THE NEXT ATTORNEY GENERAL?
Who are the Most Likely Candidates to become Attorney General if John McCain Wins the Presidency on November 4th?
What about if Barack Obama wins?
The Republican candidate has a military background and not a legal one, so in selecting an Attorney General he may be expected to rely heavily on the advice of political colleagues. McCain was critical of Michael Mukasey’s comments about waterboarding last year, but nevertheless voted for his confirmation as Attorney General.
Here are some of the people likely to be considered for appointment by a Republican President:
LINDSEY GRAHAM is the Senior Republican Senator from South Carolina and the close friend of John McCain. Graham has served as Co-chairman of the McCain Presidential Campaign and has traveled with the Arizona Senator on inspection tours of Iraq. He has a ninety percent conservative voting record. Graham is a graduate of the University of South Carolina Law School. He served as a Judge Advocate at McIntire Air National Guard Station, and since that time he has claimed to have an expertise in questions relating to military justice. Graham first made a name for himself while he was in the House of Representatives and pushed for the impeachment of Bill Clinton. In the Senate, he has worked to win support for the Bush Supreme Court nominees. Democrats in Congress claimed that he coached Judge Joseph Alito prior to his confirmation hearing. During the hearing, Graham asked Alito, “Are you a closet bigot? Alito responded: “I’m not any kind of bigot. I’m not.” Negatives: McCain may need him in the Senate. And during a confirmation hearing Senate Democrats may give him a difficult time about the loss of freedoms which occurred during the Bush administration.
RUDY GIULIANI is the well-known former Mayor of New York City. He is sometimes referred to as “Mr. 9/11” because he constantly trumpets his experience dealing with terrorist threats in New York City although no one has ever explained what he has actually done to combat terrorist threats, except place the New York City emergency command center in a building known to be a likely terrorist target. Giuliani received a great deal of favorable press after the 9/11 attack, and Time Magazine named him Person of the Year. Giuliani is a graduate of New York University School of Law. He voted for Democrat George McGovern in 1972 and then became a staunch Republican. His first big job was as US Attorney in the Southern District of New York where he prosecuted organized crime figures and Wall Street financiers. His campaign for the presidency in 2008 fizzled, and since that time he has served as a big supporter of McCain. Negatives: He probably would not be enthusiastic about disclosing crucial information about Giuliani Partners, his security consulting firm, during the Senate confirmation process. And he would probably look foolish discussing his recommendation of Bernard Kerik to serve as Secretary of Homeland Security.
JOSEPH LIEBERMAN is a Senator from Connecticut and ran on the Democratic ticket with Al Gore in the year 2000. Lieberman pretty much cut his ties to the Democratic Party by campaigning for his close friend John McCain and appearing at the Republican Convention where he not only supported McCain, but criticized the Democratic candidate. If McCain wants to claim that he is building a cabinet that cuts across party lines, he may look to find a place for Lieberman, but after-all Lieberman is more a Republican than a Democrat anyway. Lieberman graduated from Yale Law School. His interest in foreign policy may cause him to go after the job of Secretary of State. Negatives: In terms of sincerity, he makes former Attorney General Alberto Gonzalez look good.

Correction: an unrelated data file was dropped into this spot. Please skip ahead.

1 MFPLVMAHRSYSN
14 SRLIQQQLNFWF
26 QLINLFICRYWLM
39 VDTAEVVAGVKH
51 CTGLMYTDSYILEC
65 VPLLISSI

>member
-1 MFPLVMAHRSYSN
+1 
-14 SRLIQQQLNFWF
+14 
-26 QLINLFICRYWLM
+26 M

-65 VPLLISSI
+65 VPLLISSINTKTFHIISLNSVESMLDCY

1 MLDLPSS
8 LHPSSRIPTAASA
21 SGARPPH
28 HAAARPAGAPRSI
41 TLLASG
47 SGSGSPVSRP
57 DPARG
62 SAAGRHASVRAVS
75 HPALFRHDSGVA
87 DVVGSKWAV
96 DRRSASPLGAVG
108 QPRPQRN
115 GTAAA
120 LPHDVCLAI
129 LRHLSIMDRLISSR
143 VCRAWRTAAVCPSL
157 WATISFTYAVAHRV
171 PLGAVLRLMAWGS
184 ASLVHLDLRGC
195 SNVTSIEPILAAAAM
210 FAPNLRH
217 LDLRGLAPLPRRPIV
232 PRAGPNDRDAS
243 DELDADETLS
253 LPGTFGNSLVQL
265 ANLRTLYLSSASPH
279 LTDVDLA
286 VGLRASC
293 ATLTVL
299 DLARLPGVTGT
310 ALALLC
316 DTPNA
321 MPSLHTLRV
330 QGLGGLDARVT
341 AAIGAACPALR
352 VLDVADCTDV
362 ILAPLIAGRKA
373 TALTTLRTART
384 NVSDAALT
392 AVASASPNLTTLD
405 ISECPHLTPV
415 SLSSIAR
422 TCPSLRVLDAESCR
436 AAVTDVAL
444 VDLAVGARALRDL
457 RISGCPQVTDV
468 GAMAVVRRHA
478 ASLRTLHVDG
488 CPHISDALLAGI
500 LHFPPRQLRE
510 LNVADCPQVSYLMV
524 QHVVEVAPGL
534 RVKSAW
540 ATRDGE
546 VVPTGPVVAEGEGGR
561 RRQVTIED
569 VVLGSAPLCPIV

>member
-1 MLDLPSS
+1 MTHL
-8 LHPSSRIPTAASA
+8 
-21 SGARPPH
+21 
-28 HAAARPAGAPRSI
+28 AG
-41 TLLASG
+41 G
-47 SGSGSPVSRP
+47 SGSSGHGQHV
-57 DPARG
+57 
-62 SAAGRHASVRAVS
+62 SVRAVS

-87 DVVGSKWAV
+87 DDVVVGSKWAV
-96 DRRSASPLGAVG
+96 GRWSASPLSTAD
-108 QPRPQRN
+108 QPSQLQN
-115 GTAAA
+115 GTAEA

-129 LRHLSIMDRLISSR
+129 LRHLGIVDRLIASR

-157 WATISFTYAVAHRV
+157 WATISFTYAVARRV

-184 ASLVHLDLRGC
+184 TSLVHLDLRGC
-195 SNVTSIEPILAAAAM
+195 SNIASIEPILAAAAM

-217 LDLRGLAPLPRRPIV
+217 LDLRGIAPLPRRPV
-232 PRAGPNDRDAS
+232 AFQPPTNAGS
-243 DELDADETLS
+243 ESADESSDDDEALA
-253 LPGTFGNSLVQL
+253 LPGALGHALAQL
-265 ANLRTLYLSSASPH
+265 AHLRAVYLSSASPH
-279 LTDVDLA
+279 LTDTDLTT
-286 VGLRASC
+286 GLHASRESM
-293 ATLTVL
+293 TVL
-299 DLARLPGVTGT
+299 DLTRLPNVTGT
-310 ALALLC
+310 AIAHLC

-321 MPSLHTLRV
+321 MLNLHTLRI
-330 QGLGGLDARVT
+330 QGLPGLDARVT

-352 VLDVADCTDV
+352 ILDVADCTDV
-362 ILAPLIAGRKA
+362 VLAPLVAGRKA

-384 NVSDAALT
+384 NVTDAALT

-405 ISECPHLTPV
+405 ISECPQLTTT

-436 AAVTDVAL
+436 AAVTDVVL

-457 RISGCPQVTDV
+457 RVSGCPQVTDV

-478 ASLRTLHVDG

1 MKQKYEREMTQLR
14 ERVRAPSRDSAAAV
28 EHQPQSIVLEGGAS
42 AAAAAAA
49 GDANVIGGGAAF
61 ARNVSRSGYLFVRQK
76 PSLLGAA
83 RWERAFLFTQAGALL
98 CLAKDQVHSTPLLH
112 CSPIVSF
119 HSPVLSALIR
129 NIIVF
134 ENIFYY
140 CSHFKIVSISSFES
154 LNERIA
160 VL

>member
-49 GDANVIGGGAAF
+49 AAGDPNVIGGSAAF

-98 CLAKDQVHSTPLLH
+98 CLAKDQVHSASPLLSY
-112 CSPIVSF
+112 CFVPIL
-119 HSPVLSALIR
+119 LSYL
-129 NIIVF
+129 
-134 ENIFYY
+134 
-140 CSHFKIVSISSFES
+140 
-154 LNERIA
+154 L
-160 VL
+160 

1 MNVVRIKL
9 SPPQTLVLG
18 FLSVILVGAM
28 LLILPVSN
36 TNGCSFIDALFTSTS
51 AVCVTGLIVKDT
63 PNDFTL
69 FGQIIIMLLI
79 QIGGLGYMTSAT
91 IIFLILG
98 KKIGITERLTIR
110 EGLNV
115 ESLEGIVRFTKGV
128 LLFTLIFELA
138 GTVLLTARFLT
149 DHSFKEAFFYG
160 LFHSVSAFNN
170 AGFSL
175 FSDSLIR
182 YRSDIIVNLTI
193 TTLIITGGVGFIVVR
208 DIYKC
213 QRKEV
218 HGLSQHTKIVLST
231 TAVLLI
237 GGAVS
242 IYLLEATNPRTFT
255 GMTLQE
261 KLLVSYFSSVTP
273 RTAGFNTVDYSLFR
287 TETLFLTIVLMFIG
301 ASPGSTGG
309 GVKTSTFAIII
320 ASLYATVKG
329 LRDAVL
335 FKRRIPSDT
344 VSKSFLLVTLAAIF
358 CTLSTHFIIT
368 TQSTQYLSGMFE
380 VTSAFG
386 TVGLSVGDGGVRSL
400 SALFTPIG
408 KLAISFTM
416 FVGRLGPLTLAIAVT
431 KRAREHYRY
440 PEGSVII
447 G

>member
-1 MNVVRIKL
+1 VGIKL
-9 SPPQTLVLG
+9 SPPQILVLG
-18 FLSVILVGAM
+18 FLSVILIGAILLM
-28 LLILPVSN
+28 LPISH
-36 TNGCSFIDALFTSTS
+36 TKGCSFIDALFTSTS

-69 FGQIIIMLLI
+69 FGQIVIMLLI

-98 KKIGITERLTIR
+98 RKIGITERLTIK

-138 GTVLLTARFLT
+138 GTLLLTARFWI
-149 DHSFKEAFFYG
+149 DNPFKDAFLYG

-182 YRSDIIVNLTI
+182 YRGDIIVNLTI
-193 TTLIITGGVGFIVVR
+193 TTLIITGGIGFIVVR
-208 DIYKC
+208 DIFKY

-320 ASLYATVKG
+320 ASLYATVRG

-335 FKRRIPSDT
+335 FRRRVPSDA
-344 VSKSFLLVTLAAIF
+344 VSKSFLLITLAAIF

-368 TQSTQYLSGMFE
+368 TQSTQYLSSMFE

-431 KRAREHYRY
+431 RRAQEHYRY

FRED THOMPSON should probably be the South’s favorite candidate for the position. Thompson first got a taste of politics when he served as the campaign manager for Senator Howard Baker in 1972. He received some notoriety when he worked as minority counsel to the Senate Watergate Committee, and there are some who believe that he came up with Senator Baker’s famous question: “What did the President know, and when did he know it?” Thompson served as Senator from Tennessee from 1994 to 2002 and is considered a good friend of John McCain. He ran for President briefly in 2008, and the press criticized him for being lazy on the campaign trail. He has appeared in many movies and was tapped to play District Attorney Arthur Branch on Law and Order for several seasons. Thompson is a graduate of Vanderbilt University School of Law. Negatives: He would certainly find directing the Department of Justice more difficult than playing a prosecutor on TV, and he may turn out to have a streak of independence.
THEODORE OLSON is a prominent Washington lawyer and has a solid conservative following. He argued Gore v. Bush before the Supreme Court in 2000. He has represented a number of prominent individuals including Israeli spy Jonathan Pollard. He obtained his law degree from Boalt Hall at the University of California Berkeley. He served as Solicitor General in the Bush Administration until 2004 (and was considered for the spot of Attorney General after Alberto Gonzalez left). As Solicitor General he argued before the Supreme Court that federal habeas corpus law did not apply to the prisoners confined at Guantanamo. Negatives: He won confirmation as Solicitor General by an extremely narrow margin (51-47). Would a Democratic majority now accept him for Attorney General or consider him too partisan and reject his nomination?
NOT GIVEN MUCH OF A CHANCE: Eugene Scalia, son of Supreme Court Justice Antonin Scalia, and a partner in the Washington office of Gibson, Dunn & Crutcher.